He has the rare size (6'6", 250 pounds) and speed combination that has forced comparisons to the likes of Julius Peppers. In fact, NFL.com's Bucky Brooks called Clowney a "meaner, nastier version" of the Chicago Bears defensive end, though Brooks backed off the statements later.

Concerns about his motor—the one on the field and in his car—have arisen, but he's still a big-time prospect. 

Clowney's production dipped this season. He recorded just three sacks after notching eight as a freshman and 13 as a sophomore.

While some may say it was due to a lack of effort, it could have been caused by a decline in his supporting cast. Unlike his freshman and sophomore seasons, Clowney didn't have the likes of Melvin Ingram, Devin Taylor and Aldrick Fordham on the defensive line.

With defenses hell bent on stopping him, Clowney struggled to live up to his very high billing.

The Texans would likely receive hate mail from fans if they used the No. 1 pick on Clowney, but trading down and grabbing him lower in the top 10 could be a great value.

Having Clowney in the front seven with J.J. Watt is an amazing thought. The team seems to want to stay with the 3-4 scheme, as evidenced by interviewing former defensive coordinator and head coach Romeo Crennel. 

Clowney has the frame to hold the size needed to be a defensive end in the scheme, but he also has the athleticism to play outside linebacker in a 3-4. Clowney could have an impact similar to the one Mario Williams had when he played for the team from 2006 to 2011. Williams had 53 sacks during that time.


Teddy Bridgewater, QB, Cleveland Browns

Declared: Jan. 1, per Mike Huguenin of NFL.com.

Best Fit: Cleveland Browns at No. 1 after trading up

LOUISVILLE, KY - NOVEMBER 23:  Teddy Bridgewater #5 of the Louisville Cardinals throws the ball during the game against the Memphis Tigers at Papa John's Cardinal Stadium on November 23, 2013 in Louisville, Kentucky.  (Photo by Andy Lyons/Getty Images)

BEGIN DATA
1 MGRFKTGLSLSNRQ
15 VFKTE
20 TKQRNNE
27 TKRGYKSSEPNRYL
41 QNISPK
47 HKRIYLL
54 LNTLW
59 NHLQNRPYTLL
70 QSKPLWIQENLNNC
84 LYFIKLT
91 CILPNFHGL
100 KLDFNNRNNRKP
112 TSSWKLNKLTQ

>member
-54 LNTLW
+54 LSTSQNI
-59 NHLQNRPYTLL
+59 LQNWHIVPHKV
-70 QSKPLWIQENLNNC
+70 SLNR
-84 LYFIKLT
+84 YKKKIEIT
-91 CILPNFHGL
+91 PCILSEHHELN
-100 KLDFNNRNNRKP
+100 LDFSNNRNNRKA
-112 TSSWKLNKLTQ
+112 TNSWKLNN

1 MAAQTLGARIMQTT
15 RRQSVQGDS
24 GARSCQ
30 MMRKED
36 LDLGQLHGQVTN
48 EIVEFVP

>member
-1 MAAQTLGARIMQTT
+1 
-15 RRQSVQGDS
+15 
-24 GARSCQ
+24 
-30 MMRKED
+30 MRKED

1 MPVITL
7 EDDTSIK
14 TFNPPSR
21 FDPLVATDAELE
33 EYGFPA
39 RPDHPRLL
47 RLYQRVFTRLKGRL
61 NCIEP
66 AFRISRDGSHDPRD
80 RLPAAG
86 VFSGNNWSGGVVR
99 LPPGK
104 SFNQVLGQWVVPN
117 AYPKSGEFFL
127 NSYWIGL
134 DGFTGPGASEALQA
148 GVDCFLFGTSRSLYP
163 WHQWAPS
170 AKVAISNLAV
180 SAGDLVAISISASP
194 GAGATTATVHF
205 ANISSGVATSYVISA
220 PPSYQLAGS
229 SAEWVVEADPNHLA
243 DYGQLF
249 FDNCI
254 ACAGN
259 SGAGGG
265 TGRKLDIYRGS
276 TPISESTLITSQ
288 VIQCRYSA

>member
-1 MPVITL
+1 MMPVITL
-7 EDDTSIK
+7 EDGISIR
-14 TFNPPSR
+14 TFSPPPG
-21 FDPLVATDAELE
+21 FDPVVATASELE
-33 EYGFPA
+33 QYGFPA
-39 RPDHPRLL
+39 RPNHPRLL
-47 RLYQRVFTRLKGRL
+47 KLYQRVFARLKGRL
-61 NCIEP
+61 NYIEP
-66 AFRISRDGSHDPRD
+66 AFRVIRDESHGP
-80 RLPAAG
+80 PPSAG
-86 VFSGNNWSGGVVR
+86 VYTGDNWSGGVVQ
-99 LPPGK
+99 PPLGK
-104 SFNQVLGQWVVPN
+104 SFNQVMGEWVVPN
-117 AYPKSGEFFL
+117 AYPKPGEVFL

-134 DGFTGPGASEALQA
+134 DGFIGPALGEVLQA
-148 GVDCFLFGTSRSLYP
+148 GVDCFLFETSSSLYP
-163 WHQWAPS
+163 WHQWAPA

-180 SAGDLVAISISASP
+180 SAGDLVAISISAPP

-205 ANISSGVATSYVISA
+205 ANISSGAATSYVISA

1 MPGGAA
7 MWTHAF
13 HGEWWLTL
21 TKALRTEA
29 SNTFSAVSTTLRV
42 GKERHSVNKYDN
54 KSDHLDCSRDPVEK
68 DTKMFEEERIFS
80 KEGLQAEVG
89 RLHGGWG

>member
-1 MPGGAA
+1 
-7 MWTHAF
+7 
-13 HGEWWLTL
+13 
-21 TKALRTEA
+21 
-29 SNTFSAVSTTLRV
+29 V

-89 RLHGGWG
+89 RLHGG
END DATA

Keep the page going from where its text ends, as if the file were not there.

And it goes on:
Andy Lyons/Getty Images

Bridgewater probably won't make it by the Texans, or whichever team has the No. 1 pick if Houston trades down, but if the Browns are smart, they will make sure it's them holding the first selection.

Scouts are seemingly split on Bridgewater's potential. Per Albert Breer of NFL.com, one AFC scout said this about Bridgewater:

A second-rounder. Shorter and smallish in size, but he has solid arm strength, he's a good athlete, solid accuracy. Not dynamic or a special talent, but he has NFL starter-caliber skills, and he's a good kid with all the intangibles.

That's one opinion, but what seems undeniable is Bridgewater's confidence, intelligence and leadership skills. This is something the Browns organization is desperately missing.

The team hasn't had stability at quarterback since Tim Couch led the team in passing four years in a row. Most wouldn't consider the Couch era the glory years. Cleveland made the playoffs one time in the aforementioned span, but it's the best stretch the Browns have had as a team, or at quarterback unless you go back to the mid 1980s with Bernie Kosar.

Cleveland needs to solidify itself at the game's most important position. Bridgewater gives them the best chance to do that in this draft.

Bleacher Report's NFL draft guru Matt Miller likes Bridgewater and Central Florida's Blake Bortles, but he also gives Teddy his stamp of approval.